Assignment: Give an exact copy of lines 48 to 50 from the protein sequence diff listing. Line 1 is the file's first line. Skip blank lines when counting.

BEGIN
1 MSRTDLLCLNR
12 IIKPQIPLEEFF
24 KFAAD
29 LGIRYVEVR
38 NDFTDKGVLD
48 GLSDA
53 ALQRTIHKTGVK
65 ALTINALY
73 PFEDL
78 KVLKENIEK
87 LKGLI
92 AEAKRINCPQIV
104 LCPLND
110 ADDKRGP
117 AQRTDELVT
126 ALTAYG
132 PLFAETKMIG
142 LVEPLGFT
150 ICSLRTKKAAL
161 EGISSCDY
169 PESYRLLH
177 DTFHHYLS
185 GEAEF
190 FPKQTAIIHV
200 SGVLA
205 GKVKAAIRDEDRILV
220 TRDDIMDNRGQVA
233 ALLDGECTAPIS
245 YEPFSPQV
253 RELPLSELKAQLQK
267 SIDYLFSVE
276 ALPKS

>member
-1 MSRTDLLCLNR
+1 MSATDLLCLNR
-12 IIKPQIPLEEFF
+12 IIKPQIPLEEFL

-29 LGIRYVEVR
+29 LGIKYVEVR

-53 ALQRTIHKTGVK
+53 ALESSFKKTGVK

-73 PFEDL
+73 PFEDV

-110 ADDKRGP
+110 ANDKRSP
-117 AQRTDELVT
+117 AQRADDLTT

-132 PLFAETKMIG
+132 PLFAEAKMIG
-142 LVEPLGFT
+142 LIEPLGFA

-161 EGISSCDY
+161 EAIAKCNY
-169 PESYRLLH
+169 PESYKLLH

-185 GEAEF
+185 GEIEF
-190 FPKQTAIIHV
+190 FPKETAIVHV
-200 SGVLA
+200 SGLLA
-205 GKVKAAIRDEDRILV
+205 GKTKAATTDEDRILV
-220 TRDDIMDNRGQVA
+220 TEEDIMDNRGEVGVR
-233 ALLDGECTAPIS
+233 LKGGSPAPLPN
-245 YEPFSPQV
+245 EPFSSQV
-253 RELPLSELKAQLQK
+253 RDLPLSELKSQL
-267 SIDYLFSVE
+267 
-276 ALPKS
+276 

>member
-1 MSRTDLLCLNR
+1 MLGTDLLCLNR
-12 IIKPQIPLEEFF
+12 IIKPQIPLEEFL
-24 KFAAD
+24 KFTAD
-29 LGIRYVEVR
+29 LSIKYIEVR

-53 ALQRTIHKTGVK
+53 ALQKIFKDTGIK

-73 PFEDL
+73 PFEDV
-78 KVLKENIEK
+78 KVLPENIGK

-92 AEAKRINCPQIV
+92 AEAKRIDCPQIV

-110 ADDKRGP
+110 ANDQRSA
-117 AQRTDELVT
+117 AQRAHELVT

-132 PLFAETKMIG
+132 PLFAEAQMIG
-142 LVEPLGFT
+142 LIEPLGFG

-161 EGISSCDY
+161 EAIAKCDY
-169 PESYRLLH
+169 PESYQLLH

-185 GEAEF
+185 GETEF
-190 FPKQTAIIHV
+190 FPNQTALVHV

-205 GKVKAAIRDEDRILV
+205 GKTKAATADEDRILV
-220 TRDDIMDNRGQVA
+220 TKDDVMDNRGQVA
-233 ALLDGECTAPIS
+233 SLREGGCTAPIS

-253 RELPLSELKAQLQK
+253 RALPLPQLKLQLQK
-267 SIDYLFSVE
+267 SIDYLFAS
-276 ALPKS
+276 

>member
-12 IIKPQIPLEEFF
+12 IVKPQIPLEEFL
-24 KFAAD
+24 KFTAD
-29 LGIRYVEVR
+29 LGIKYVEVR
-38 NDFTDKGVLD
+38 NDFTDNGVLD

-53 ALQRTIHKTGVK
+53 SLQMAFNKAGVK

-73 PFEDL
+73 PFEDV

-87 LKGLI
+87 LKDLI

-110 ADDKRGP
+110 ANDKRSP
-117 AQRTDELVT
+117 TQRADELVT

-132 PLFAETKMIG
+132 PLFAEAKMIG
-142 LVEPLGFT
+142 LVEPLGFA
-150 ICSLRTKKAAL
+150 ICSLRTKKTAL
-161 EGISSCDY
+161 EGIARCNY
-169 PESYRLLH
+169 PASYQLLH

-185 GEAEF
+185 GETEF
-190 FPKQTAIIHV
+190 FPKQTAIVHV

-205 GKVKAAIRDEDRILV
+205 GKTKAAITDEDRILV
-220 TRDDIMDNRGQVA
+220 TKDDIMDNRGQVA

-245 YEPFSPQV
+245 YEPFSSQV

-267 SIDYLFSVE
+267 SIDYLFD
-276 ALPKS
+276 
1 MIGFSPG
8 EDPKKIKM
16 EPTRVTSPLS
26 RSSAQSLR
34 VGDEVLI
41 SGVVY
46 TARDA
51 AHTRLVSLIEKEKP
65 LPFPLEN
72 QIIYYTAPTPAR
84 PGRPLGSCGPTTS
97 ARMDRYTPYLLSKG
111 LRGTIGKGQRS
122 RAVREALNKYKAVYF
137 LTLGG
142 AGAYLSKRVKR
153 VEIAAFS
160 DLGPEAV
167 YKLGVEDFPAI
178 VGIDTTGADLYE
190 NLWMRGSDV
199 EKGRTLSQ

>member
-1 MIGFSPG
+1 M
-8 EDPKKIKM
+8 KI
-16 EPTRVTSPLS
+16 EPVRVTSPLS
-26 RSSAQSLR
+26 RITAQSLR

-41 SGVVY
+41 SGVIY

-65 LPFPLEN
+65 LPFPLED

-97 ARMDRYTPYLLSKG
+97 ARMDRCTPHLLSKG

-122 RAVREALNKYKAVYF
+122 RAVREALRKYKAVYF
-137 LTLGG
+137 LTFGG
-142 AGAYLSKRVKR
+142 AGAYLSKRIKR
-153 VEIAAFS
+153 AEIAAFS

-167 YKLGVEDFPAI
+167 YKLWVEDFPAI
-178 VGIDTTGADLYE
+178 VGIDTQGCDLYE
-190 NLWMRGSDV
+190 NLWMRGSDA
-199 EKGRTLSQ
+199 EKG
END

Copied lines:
-132 PLFAETKMIG
+132 PLFAEAKMIG
-142 LVEPLGFT